Adam Bien's Weblog

Monday Jan 03, 2011

J2EE Is Dead - Completely Dead

J2EE 1.4 or officially: "JSR 151: JavaTM 2 Platform, Enterprise Edition 1.4 (J2EE 1.4) Specification" was released at 24 Nov, 2003 and was designed to be used with JDK 1.4, J2EE 1.3 was released at 24 September 2001 and is more than 9 years old now.
In JDK 1.4 there were no annotations available, so you had to configure everything with XML. J2EE 1.4 is more Configuration Over Convention, than the current - more reasonable opposite principle of Configuration by Exception or Convention over Configuration.
If I read or hear "J2EE" I always have to think about xdoclet with about 50 lines of XML, a Home Interface, Remote Interface and an unrelated Bean class just to implement a helloWorld() method. ...with Java EE 6 a helloWorld() takes exactly one line of code - as it should be.

Even JDK 1.5 is End of Service Life and so officially dead for greenfield projects as well. Most of the J2EE 1.4 application servers were not even officially supported on JDK 1.5, so it is truly ancient technology.

However: there is more interests in Java EE 6 - measured in number of session attendees at conferences, blog statistics, number of sold books :-) and project requests, than ever. What also amazed me was the result of my informal surveys after talks at various conferences (JAX, W-JAX, JavaOne and Devoxx). The majority of attendees do use Java EE 5. The minority is using J2EE 1.4. Even the number of Java EE 6 projects seems to be slightly higher, than J2EE. ...and Java EE 6 is only one year young...

So J2EE is dead, but Java EE 6 rocks.


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A book about rethinking Java EE Patterns

Comments:

Hi Adam, I would like to exercise your book's examples (to understand how much jee is powerful), but http://kenai.com/projects/javaee-patterns/ is out of service: it returns "proxy error".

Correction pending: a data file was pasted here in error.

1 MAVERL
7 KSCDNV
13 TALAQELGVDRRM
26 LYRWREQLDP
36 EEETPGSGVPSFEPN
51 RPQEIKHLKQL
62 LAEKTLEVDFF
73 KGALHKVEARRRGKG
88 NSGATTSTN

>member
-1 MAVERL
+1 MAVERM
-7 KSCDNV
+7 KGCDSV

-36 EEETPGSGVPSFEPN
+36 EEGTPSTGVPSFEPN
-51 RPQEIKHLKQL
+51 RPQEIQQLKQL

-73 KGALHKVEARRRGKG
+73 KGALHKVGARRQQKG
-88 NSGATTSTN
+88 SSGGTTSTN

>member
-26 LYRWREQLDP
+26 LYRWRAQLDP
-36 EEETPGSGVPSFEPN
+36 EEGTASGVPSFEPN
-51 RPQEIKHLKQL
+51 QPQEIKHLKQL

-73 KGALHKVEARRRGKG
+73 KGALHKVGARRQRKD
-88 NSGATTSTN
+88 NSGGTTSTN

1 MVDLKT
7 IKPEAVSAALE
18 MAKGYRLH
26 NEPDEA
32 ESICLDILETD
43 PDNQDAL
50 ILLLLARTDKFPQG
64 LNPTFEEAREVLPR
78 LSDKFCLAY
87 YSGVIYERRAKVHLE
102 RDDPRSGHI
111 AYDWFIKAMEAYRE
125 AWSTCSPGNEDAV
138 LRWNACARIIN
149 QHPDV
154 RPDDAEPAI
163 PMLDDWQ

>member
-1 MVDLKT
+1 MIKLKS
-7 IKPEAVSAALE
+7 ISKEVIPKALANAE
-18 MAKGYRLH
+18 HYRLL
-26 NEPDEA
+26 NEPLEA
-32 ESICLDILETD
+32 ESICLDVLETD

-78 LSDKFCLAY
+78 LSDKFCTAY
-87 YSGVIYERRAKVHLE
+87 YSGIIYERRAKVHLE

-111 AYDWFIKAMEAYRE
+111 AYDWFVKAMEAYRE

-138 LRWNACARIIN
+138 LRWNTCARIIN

Where can I find your examples described in the book?

Thanks!

Posted by Antonio on January 03, 2011 at 06:06 PM CET #

Hey Adam. What are your thoughts on servlets. Are they still useful or has web services replaced them? Thanks.

Posted by Drew on January 05, 2011 at 08:06 PM CET #

But J2EE name is still being used in many discussions and forums!!

Posted by Sandeep Bhandari on February 08, 2011 at 06:47 PM CET #

This is really amazing to know that in J2EE 6 "Java EE 6 a helloWorld() takes exactly one line of code " , I had worked in previous J2EE version and know the pain of Remote , local and Bean class , so this is something a sigh of relief to me.

Thanks
Javin

Posted by Javin Paul @ Tibco RV Tutorial on February 13, 2011 at 01:46 PM CET #

Hi Adam, I've been convinced by the simplicity of JEE6 long enough and are alwys trying to evangelize my colleagues. However, do you have any figures about the market share of JEE6 projects vs. "other enterprise technology" (e.g. Spring)? Any URLs would be helpful. Google is not of much help here...

Posted by André Füchsel on May 16, 2011 at 05:02 PM CEST #

Firstly really enjoyed the book. I would like to raise one issue relating to DDD and SOA. In my view one can use DDD and SOA together by merging 2 solutions described in the book. One puts the logic into domain objects and not in the Controller layer as described in the SOA section. In order to export this logic to the client one can have the service return a DTO which contains setters but no getters for the domain objects. Then one writes a series of methods which utilize the domain objects. This gives you control of what is exported to the client. Obviouly one must export all the necessary data in the dto to avoid LazyInitializationExceptions. This in my view gives the benefits of SOA and DDD. Otherwise one ends up with too many fine grained service calls causing performance bottlenecks. Interested to think what you think of this solution.

Posted by Tim Canavan on July 06, 2011 at 02:08 AM CEST #

Is there any recent research on the adoption of Java EE 5 x Java EE 6 ?

Posted by Hugo Cesar Crohare Lavalle on May 10, 2012 at 03:43 AM CEST #

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